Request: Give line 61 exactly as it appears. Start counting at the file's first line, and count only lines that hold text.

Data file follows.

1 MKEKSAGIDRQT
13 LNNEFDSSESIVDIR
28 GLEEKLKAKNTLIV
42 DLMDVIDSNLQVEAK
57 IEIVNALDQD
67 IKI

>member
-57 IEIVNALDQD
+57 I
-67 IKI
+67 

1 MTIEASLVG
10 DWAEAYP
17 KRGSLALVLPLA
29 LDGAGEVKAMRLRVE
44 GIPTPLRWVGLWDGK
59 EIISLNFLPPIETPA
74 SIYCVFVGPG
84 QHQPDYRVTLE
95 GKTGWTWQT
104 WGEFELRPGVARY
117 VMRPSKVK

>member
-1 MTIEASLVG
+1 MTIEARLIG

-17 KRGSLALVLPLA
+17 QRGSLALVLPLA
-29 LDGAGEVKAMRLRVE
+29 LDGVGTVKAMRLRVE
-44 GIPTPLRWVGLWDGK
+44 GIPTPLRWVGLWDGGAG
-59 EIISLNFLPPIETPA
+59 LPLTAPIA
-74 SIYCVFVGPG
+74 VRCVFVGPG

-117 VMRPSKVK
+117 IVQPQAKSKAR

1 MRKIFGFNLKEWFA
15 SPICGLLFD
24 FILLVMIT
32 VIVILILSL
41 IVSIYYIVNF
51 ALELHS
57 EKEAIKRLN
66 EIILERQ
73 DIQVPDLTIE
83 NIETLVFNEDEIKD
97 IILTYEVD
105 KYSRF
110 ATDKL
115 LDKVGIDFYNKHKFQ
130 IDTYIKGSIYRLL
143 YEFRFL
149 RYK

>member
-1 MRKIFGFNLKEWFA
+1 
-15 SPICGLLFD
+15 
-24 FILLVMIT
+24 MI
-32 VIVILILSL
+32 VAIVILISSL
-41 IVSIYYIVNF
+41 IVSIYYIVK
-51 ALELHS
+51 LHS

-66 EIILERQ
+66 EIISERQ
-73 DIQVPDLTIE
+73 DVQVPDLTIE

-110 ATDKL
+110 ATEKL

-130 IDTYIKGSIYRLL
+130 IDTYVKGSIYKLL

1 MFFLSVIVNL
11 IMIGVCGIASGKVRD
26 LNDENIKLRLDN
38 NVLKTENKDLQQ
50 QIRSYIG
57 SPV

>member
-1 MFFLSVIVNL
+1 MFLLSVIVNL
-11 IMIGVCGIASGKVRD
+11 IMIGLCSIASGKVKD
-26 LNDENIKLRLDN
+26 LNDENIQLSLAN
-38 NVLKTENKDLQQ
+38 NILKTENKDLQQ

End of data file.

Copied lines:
+24 MI